Based on the latest archaeological discoveries and combining dramatic reconstruction, location shooting and state-of-the-art CGI computer effects, this film travels back in time to reveal ... See full summary »
Many images shown in this episode are totally inaccurate. First of all, the ancient Egyptians during the New Kingdom (1560 BCE-1080 BCE) never ate "corn" (maize) - which is a visual error repeated throughout this episode. Maize never existed outside of the Americas until after Columbus in 1492 CE. If the producers and writer were referring to the biblical reference in Genesis 42:3 of the Old Testament "So the ten brethren of Joseph went down, to buy corn in Egypt", the old word "corn" actually means "grain", which refers to barley or wheat. The Egyptians were very fond of beer, so a more accurate set of images would have been fields of wheat or barley waving along the river banks of the Nile.
The other major error displayed in this episode are the images of metalsmithes hammering and forging steel. Unfortunately, this was not likely from the beginning of "Part I" with Makare Hatshepsut to the end of Usermare Ramesses II (1503-1212 BCE) in "Part III" because refined iron tools and weapons did not start to transition out of the Eastern Mediterranean until around 1200 BCE . Richard Cowen, Geology, University of California, Davis (1967-2003) states that even though Nebkheprure Tutankhamun (reign:1334-1325) was found with an ornamental iron dagger and several small iron chisels, "(w)rought iron was usually softer than well-manufactured bronze, and rusted quickly". So how could they have carved a hard stone like granite? With, as others have suggested and shown, equally hard stones like dolerite. I know this because I have done a fair amount of stone sculpting myself. As long as your tool-stones (pounders and mauls) are harder than the working stone, you can do it. Interestingly, PBS has a NOVA online "Secrets of Lost Empires - Pharaoh's Obelisk" which explains some of these possible techniques.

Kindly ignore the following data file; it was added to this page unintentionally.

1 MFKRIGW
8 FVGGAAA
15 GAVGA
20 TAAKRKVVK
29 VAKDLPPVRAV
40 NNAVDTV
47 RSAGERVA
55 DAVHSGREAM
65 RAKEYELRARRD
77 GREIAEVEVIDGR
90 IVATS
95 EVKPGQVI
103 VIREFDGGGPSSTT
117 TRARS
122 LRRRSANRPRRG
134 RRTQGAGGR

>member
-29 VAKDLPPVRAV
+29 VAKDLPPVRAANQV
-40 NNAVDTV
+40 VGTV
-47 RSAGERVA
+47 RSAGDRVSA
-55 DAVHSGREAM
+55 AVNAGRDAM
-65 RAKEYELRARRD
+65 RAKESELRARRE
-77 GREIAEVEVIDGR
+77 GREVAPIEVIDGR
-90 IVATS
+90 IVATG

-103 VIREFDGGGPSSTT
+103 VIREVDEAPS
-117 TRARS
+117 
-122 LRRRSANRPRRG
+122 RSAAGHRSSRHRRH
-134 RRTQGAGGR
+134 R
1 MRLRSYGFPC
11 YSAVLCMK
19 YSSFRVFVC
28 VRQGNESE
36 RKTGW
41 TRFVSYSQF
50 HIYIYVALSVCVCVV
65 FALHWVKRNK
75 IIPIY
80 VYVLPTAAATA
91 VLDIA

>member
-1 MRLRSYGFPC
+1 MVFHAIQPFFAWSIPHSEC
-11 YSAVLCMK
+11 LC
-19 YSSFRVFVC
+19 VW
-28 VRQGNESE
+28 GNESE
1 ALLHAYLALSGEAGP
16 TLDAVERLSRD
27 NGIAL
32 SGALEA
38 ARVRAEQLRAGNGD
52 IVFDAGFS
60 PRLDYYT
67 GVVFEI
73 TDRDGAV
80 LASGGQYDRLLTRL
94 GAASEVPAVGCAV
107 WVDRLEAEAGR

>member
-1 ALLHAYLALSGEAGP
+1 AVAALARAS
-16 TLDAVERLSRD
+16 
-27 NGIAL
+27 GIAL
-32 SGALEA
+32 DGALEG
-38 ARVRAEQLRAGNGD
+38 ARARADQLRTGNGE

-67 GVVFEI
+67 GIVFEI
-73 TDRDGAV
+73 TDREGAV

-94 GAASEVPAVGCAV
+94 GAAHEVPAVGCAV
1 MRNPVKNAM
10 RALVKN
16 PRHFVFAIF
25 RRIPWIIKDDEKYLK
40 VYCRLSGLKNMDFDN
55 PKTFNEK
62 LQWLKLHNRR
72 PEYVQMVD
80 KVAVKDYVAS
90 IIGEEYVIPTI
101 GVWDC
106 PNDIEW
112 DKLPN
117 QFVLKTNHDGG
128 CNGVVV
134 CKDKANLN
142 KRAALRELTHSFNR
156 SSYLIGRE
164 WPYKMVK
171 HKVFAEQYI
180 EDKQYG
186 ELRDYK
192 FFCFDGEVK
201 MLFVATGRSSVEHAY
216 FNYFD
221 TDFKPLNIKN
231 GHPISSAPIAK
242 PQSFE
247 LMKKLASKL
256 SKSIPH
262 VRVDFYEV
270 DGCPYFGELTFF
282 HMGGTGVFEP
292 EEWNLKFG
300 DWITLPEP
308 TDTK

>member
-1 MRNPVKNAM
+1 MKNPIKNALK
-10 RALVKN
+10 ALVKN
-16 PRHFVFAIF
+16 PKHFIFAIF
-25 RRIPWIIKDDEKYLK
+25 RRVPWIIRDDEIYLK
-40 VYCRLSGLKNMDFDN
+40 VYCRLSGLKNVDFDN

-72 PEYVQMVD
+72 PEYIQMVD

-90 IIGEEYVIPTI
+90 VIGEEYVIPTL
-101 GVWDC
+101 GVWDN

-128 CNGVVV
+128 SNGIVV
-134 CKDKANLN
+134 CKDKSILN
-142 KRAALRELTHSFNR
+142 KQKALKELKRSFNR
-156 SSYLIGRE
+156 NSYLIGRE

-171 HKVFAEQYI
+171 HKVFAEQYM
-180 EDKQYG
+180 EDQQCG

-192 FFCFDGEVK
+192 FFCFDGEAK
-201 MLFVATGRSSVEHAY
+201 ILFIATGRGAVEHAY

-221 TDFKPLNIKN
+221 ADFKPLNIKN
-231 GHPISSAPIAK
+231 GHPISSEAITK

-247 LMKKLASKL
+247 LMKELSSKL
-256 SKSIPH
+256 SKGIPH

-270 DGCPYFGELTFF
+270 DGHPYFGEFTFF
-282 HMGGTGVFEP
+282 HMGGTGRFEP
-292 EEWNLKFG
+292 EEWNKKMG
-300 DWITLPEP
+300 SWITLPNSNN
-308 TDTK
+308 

It makes me wonder if there were other errors made of which I am not aware. What is most disturbing and intellectually dangerous about these colourful documentaries are that they are simple to understand and are also probably very popular, therefore they are like "anti-educational" tools, creating ignorance instead of knowledge. If you were to ask any child after watching this show "What were some of the foods eaten by these Egyptians?", I would bet you one of those rings of gold that they will say "corn" in the list of items. My suggestion is to look elsewhere for accurate educational information on Ancient Egypt.
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